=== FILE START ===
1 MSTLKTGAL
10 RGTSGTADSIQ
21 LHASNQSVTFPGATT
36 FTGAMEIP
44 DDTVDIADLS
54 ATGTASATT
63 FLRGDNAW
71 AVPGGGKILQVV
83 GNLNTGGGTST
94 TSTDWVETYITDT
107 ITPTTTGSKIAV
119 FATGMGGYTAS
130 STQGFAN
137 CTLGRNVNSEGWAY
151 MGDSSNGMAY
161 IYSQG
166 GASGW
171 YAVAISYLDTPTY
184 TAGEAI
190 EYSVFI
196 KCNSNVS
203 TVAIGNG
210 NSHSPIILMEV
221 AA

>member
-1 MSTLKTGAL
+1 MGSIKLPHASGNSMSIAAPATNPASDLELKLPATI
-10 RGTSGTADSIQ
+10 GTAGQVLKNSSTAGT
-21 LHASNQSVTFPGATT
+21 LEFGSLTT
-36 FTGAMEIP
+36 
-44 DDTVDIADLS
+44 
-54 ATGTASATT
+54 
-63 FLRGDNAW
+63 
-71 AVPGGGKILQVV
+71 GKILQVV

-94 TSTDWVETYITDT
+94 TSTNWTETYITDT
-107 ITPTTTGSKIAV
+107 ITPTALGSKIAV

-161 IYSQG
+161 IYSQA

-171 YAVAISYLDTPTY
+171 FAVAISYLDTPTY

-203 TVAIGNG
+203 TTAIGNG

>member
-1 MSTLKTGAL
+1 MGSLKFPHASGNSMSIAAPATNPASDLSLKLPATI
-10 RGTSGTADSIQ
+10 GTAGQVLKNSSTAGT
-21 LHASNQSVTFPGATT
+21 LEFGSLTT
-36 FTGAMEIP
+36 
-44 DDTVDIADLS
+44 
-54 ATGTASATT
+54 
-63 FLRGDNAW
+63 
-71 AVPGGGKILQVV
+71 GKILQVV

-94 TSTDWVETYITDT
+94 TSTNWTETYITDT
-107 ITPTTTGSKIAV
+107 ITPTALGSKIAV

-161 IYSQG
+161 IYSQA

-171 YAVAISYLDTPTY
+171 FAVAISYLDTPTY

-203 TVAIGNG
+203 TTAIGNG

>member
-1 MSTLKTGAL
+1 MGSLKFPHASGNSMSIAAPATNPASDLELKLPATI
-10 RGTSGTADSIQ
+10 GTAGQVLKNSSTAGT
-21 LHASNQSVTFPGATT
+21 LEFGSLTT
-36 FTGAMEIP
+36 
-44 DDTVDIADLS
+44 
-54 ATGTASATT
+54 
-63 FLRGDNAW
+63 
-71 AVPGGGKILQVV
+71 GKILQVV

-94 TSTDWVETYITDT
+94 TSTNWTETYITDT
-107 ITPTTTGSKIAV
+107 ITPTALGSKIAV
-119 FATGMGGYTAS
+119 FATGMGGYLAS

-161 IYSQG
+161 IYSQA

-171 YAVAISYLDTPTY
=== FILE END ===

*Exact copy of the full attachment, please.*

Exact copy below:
1 MSTLKTGAL
10 RGTSGTADSIQ
21 LHASNQSVTFPGATT
36 FTGAMEIP
44 DDTVDIADLS
54 ATGTASATT
63 FLRGDNAW
71 AVPGGGKILQVV
83 GNLNTGGGTST
94 TSTDWVETYITDT
107 ITPTTTGSKIAV
119 FATGMGGYTAS
130 STQGFAN
137 CTLGRNVNSEGWAY
151 MGDSSNGMAY
161 IYSQG
166 GASGW
171 YAVAISYLDTPTY
184 TAGEAI
190 EYSVFI
196 KCNSNVS
203 TVAIGNG
210 NSHSPIILMEV
221 AA

>member
-1 MSTLKTGAL
+1 MGSIKLPHASGNSMSIAAPATNPASDLELKLPATI
-10 RGTSGTADSIQ
+10 GTAGQVLKNSSTAGT
-21 LHASNQSVTFPGATT
+21 LEFGSLTT
-36 FTGAMEIP
+36 
-44 DDTVDIADLS
+44 
-54 ATGTASATT
+54 
-63 FLRGDNAW
+63 
-71 AVPGGGKILQVV
+71 GKILQVV

-94 TSTDWVETYITDT
+94 TSTNWTETYITDT
-107 ITPTTTGSKIAV
+107 ITPTALGSKIAV

-161 IYSQG
+161 IYSQA

-171 YAVAISYLDTPTY
+171 FAVAISYLDTPTY

-203 TVAIGNG
+203 TTAIGNG

>member
-1 MSTLKTGAL
+1 MGSLKFPHASGNSMSIAAPATNPASDLSLKLPATI
-10 RGTSGTADSIQ
+10 GTAGQVLKNSSTAGT
-21 LHASNQSVTFPGATT
+21 LEFGSLTT
-36 FTGAMEIP
+36 
-44 DDTVDIADLS
+44 
-54 ATGTASATT
+54 
-63 FLRGDNAW
+63 
-71 AVPGGGKILQVV
+71 GKILQVV

-94 TSTDWVETYITDT
+94 TSTNWTETYITDT
-107 ITPTTTGSKIAV
+107 ITPTALGSKIAV

-161 IYSQG
+161 IYSQA

-171 YAVAISYLDTPTY
+171 FAVAISYLDTPTY

-203 TVAIGNG
+203 TTAIGNG

>member
-1 MSTLKTGAL
+1 MGSLKFPHASGNSMSIAAPATNPASDLELKLPATI
-10 RGTSGTADSIQ
+10 GTAGQVLKNSSTAGT
-21 LHASNQSVTFPGATT
+21 LEFGSLTT
-36 FTGAMEIP
+36 
-44 DDTVDIADLS
+44 
-54 ATGTASATT
+54 
-63 FLRGDNAW
+63 
-71 AVPGGGKILQVV
+71 GKILQVV

-94 TSTDWVETYITDT
+94 TSTNWTETYITDT
-107 ITPTTTGSKIAV
+107 ITPTALGSKIAV
-119 FATGMGGYTAS
+119 FATGMGGYLAS

-161 IYSQG
+161 IYSQA

-171 YAVAISYLDTPTY